If you’re underweight and want to gain weight fast (the healthy way), focus on first getting enough calories according to your TDEE and then increasing your caloric intake with nutrient-dense foods and especially additional protein to support muscle growth. Alongside a consistent strength training routine, you’ll be well on your way to achieving your weight goals. 

Learn more about diet, healthy exercise, macronutrients, and gut health in my book Healthy Gut, Healthy You and on my YouTube channel.

The Ruscio Institute has developed a range of high-quality formulations to help our patients and audience. If you’re interested in learning more about these products, please click here. Note that there are many other options available, and we encourage you to research which products may be right for you.

➕ References

  1. Qasim A, Turcotte M, de Souza RJ, Samaan MC, Champredon D, Dushoff J, et al. On the origin of obesity: identifying the biological, environmental and cultural drivers of genetic risk among human populations. Obes Rev. 2018 Feb;19(2):121–49. DOI: 10.1111/obr.12625. PMID: 29144594.
  2. Resting Metabolic Rate: How to Calculate and Improve Yours – NASM [Internet]. [cited 2023 Sep 11]. Available from: https://blog.nasm.org/nutrition/resting-metabolic-rate-how-to-calculate-and-improve-yours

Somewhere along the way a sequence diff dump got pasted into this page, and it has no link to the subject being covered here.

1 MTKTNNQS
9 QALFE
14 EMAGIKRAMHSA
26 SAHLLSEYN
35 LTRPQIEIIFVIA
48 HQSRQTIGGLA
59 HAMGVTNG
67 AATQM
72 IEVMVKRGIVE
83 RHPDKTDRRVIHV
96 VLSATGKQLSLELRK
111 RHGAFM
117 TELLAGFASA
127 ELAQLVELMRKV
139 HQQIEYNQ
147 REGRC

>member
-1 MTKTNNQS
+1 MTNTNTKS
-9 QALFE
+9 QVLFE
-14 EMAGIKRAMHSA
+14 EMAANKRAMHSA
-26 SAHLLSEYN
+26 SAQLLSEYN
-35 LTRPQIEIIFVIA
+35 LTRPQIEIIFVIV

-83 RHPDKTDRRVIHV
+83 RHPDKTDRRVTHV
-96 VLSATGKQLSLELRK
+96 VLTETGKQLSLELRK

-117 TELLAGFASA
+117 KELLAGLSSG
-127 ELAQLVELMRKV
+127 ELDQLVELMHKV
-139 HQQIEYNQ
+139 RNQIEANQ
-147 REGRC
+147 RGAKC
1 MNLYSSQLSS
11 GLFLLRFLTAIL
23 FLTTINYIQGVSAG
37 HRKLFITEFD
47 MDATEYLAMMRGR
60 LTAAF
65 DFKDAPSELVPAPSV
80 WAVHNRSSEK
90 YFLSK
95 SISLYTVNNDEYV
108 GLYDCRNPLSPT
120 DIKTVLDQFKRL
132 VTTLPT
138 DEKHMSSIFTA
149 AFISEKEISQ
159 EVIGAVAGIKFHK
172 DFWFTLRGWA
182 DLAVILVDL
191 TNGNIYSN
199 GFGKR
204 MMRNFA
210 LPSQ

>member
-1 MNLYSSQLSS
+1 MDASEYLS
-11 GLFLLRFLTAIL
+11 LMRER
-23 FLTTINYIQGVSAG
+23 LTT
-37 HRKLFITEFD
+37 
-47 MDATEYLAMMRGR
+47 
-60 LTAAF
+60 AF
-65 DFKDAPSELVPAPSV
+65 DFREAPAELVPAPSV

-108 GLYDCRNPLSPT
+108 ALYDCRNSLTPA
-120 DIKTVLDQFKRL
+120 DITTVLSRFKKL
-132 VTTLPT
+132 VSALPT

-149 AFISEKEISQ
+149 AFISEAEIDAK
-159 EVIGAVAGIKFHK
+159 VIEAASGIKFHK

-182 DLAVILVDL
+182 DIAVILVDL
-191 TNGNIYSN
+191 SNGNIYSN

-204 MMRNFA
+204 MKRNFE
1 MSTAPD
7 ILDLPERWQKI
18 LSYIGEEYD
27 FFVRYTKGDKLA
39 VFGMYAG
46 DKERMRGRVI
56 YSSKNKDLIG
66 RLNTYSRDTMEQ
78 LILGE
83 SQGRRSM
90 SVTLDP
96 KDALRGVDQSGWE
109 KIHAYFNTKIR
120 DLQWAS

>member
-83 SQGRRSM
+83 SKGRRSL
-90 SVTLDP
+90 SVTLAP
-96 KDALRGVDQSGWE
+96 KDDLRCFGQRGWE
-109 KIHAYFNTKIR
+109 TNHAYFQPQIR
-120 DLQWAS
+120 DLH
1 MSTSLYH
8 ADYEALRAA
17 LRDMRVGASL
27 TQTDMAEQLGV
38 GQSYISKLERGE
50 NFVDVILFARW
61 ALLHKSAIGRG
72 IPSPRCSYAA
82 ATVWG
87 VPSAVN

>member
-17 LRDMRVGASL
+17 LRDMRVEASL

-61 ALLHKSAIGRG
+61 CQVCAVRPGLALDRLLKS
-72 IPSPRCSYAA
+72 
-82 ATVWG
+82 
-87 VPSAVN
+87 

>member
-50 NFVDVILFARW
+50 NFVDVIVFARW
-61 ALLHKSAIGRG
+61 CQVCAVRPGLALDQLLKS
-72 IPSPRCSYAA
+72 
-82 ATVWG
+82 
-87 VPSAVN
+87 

3. Hudson JL, Wang Y, Bergia Iii RE, Campbell WW. Protein Intake Greater than the RDA Differentially Influences Whole-Body Lean Mass Responses to Purposeful Catabolic and Anabolic Stressors: A Systematic Review and Meta-analysis. Adv Nutr. 2020 May 1;11(3):548–58. DOI: 10.1093/advances/nmz106. PMID: 31794597. PMCID: PMC7231581.
  4. Quatela A, Callister R, Patterson A, MacDonald-Wicks L. The Energy Content and Composition of Meals Consumed after an Overnight Fast and Their Effects on Diet Induced Thermogenesis: A Systematic Review, Meta-Analyses and Meta-Regressions. Nutrients. 2016 Oct 25;8(11). DOI: 10.3390/nu8110670. PMID: 27792142. PMCID: PMC5133058.
  5. Bray GA, Bouchard C. The biology of human overfeeding: A systematic review. Obes Rev. 2020 Sep;21(9):e13040. DOI: 10.1111/obr.13040. PMID: 32515127.
  6. Benito PJ, Cupeiro R, Ramos-Campo DJ, Alcaraz PE, Rubio-Arias JÁ. A Systematic Review with Meta-Analysis of the Effect of Resistance Training on Whole-Body Muscle Growth in Healthy Adult Males. Int J Environ Res Public Health. 2020 Feb 17;17(4). DOI: 10.3390/ijerph17041285. PMID: 32079265. PMCID: PMC7068252.
  7. Grgic J, Mcllvenna LC, Fyfe JJ, Sabol F, Bishop DJ, Schoenfeld BJ, et al. Does Aerobic Training Promote the Same Skeletal Muscle Hypertrophy as Resistance Training? A Systematic Review and Meta-Analysis. Sports Med. 2019 Feb;49(2):233–54. DOI: 10.1007/s40279-018-1008-z. PMID: 30341595.
  8. Lundberg TR, Feuerbacher JF, Sünkeler M, Schumann M. The Effects of Concurrent Aerobic and Strength Training on Muscle Fiber Hypertrophy: A Systematic Review and Meta-Analysis. Sports Med. 2022 Oct;52(10):2391–403. DOI: 10.1007/s40279-022-01688-x. PMID: 35476184. PMCID: PMC9474354.
  9. Montenegro J, Armet AM, Willing BP, Deehan EC, Fassini PG, Mota JF, et al. Exploring the influence of gut microbiome on energy metabolism in humans. Adv Nutr. 2023 Jul;14(4):840–57. DOI: 10.1016/j.advnut.2023.03.015. PMID: 37031749. PMCID: PMC10334151.